Building an Inclusive Movement
I was excited about the Move to End Violence initiative the moment I heard about it – 3 years ago. I have been craving the chance to engage in deep conversations that will lead us to the social and cultural change necessary to end violence against women and girls. I have wanted to articulate what it looks like to live and work at the intersections and how to practice working at those intersections. I have been trying to create the space in my life to build a learning community. And now I have been given the opportunity to be a Movement Maker. While this opportunity is not my starting point, nor my ending place, I feel it is a definite highlight as I continue to create change in the world.
This particular path started in 1988 at a very important turning point in my life. I landed my dream job at the Asian Women’s Shelter (AWS) in San Francisco. As a young Asian lesbian feminist just out of college, having studied Sociology and Women’s Studies, I ask you what other job could be more of a perfect fit? I joined the amazing cast of two other staff to help Asian women and their children leave violence behind and feel safe. At that time I thought it was about interrupting violence in women’s lives but I would soon learn it was also about my own transformation.
It was early in the story of AWS so I had the chance to do a little bit of everything! I took care of children, answered crisis calls, shopped for the house, started a volunteer program, and so much more. Most importantly I sat at the kitchen table sharing food and stories. I believed I was there to change the lives of other women.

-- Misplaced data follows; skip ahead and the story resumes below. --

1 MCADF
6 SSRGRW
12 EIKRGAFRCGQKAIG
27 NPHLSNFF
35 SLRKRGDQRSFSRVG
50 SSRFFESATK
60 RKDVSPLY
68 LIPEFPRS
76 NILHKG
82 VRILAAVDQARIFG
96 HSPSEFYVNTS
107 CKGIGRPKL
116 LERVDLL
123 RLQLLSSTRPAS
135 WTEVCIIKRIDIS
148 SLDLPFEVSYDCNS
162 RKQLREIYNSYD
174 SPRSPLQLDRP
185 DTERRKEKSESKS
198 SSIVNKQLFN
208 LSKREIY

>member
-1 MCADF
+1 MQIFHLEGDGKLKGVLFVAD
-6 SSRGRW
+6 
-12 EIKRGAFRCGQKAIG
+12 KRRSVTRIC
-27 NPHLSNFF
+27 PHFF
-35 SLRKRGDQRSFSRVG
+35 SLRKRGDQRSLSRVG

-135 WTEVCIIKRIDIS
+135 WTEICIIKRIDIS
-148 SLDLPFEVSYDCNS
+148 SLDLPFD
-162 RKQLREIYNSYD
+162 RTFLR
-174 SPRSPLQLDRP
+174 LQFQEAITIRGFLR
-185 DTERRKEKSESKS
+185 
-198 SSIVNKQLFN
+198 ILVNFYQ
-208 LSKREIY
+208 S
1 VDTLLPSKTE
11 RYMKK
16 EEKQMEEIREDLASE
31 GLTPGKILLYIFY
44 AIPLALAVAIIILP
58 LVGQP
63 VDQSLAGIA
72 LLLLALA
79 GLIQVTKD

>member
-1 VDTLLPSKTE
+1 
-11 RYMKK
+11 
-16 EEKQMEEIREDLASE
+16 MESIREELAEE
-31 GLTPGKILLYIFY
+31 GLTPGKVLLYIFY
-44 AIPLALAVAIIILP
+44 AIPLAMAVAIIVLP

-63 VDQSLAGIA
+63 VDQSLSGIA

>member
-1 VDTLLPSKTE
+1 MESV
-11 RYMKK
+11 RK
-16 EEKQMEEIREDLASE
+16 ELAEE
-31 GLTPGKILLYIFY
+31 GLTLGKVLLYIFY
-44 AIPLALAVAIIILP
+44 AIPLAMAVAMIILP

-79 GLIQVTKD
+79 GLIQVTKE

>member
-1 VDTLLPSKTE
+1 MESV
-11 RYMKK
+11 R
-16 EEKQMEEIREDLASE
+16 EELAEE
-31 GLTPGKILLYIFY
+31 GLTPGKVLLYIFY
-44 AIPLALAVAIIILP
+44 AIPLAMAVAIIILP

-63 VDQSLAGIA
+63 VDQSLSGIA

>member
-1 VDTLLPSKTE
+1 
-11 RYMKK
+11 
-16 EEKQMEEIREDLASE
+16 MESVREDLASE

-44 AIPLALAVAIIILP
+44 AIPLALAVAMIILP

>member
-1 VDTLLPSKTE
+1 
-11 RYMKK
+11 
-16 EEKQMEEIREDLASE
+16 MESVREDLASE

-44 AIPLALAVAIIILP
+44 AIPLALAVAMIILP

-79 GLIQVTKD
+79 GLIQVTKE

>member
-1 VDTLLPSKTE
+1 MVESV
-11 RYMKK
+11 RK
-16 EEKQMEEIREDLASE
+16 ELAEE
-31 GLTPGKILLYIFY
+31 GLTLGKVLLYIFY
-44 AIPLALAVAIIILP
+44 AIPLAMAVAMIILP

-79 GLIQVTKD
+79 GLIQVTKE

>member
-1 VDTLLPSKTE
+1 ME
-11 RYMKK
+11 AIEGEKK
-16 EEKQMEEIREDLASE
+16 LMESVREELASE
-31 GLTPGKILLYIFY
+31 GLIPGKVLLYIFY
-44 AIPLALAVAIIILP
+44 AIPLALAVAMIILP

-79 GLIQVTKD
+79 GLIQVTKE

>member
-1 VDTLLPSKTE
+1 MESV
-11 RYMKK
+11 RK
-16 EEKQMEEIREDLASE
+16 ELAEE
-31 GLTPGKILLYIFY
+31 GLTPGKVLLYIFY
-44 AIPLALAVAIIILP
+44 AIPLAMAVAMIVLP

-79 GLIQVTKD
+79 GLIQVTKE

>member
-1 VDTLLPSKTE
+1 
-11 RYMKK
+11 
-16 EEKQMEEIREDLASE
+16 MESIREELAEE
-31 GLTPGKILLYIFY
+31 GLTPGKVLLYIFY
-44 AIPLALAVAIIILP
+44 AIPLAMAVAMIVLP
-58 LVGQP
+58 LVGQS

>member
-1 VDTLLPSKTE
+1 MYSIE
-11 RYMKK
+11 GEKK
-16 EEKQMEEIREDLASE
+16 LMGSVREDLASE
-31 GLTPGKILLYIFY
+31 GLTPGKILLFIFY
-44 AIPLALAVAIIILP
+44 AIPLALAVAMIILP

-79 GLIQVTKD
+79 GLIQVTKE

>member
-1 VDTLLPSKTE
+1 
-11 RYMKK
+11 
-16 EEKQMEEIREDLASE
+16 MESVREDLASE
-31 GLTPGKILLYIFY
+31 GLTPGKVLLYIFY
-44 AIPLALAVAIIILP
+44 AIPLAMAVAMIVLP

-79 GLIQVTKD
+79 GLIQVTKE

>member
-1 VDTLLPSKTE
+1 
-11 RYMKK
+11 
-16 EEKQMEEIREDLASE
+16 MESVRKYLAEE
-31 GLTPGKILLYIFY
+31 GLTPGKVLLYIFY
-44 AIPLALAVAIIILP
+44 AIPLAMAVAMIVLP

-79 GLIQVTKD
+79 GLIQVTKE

On this 10 year journey I began to understand and name the violence I experienced in a college relationship. She pursued me relentlessly. I was flattered. She saved me from my “fashion failures”. I was thankful. The constant questioning about where I was meant she really cared. When she accused me of hiding her weed I began to think something was off. When she shared how she almost ran over her other girlfriend I got nervous. The night she tried to strangle me I knew something was wrong. By then my confidence and belief in myself had already been depleted. I didn’t trust myself to know what was right and what was wrong. When I finally left her I weighed 98 pounds and I was seriously considering suicide.
Because of this experience I deeply understood the women and children who came to the shelter and called on our crisis line. Because of this I became a strong advocate and passionate activist. But it also forced me to see the missing analysis in our primarily heterosexual framework and strategies. And in turn this drove my passion for making visible the violence in same gender relationships. I used this experience to mobilize community discussions and to start Queer Asian Women’s Services at the Asian Women’s Shelter, now called Queer Asian Women and Transgender Support.
At the Building Movement 2012 Convening we were still struggling to find inclusive language and an analysis that encompasses our diverse experiences of violence in our lives. This is just one of the many conversations I wish to have. I hope that just as I am craving meaningful conversations that lead to clarity, change, and an inclusive movement you are too and together we will make the space, time and commitment to make it happen.
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